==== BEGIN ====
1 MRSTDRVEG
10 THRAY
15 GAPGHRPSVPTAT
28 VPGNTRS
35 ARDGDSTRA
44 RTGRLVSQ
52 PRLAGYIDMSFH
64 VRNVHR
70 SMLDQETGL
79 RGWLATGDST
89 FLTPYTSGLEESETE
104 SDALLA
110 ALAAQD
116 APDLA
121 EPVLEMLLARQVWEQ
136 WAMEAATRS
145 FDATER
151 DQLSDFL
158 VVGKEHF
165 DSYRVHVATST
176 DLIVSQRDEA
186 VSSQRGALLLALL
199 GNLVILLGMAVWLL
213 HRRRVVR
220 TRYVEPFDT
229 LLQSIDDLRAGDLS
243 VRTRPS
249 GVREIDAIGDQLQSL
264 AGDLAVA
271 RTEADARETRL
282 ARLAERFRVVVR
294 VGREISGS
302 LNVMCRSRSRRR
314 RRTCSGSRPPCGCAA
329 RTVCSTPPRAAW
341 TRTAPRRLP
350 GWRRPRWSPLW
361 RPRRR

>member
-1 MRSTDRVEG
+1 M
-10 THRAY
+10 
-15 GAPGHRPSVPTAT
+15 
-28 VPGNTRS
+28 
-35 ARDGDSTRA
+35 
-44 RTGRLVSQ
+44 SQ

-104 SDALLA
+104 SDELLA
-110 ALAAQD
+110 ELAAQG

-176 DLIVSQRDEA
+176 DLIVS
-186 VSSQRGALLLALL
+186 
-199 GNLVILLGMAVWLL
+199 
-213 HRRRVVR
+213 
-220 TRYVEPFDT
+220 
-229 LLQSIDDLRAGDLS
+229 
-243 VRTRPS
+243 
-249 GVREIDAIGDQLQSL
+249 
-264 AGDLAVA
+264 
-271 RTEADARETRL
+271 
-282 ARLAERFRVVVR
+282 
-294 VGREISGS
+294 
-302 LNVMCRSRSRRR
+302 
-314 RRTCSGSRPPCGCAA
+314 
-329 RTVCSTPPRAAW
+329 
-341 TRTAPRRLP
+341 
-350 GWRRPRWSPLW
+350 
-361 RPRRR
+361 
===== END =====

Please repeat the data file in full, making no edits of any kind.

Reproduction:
1 MRSTDRVEG
10 THRAY
15 GAPGHRPSVPTAT
28 VPGNTRS
35 ARDGDSTRA
44 RTGRLVSQ
52 PRLAGYIDMSFH
64 VRNVHR
70 SMLDQETGL
79 RGWLATGDST
89 FLTPYTSGLEESETE
104 SDALLA
110 ALAAQD
116 APDLA
121 EPVLEMLLARQVWEQ
136 WAMEAATRS
145 FDATER
151 DQLSDFL
158 VVGKEHF
165 DSYRVHVATST
176 DLIVSQRDEA
186 VSSQRGALLLALL
199 GNLVILLGMAVWLL
213 HRRRVVR
220 TRYVEPFDT
229 LLQSIDDLRAGDLS
243 VRTRPS
249 GVREIDAIGDQLQSL
264 AGDLAVA
271 RTEADARETRL
282 ARLAERFRVVVR
294 VGREISGS
302 LNVMCRSRSRRR
314 RRTCSGSRPPCGCAA
329 RTVCSTPPRAAW
341 TRTAPRRLP
350 GWRRPRWSPLW
361 RPRRR

>member
-1 MRSTDRVEG
+1 M
-10 THRAY
+10 
-15 GAPGHRPSVPTAT
+15 
-28 VPGNTRS
+28 
-35 ARDGDSTRA
+35 
-44 RTGRLVSQ
+44 SQ

-104 SDALLA
+104 SDELLA
-110 ALAAQD
+110 ELAAQG

-176 DLIVSQRDEA
+176 DLIVS
-186 VSSQRGALLLALL
+186 
-199 GNLVILLGMAVWLL
+199 
-213 HRRRVVR
+213 
-220 TRYVEPFDT
+220 
-229 LLQSIDDLRAGDLS
+229 
-243 VRTRPS
+243 
-249 GVREIDAIGDQLQSL
+249 
-264 AGDLAVA
+264 
-271 RTEADARETRL
+271 
-282 ARLAERFRVVVR
+282 
-294 VGREISGS
+294 
-302 LNVMCRSRSRRR
+302 
-314 RRTCSGSRPPCGCAA
+314 
-329 RTVCSTPPRAAW
+329 
-341 TRTAPRRLP
+341 
-350 GWRRPRWSPLW
+350 
-361 RPRRR
+361 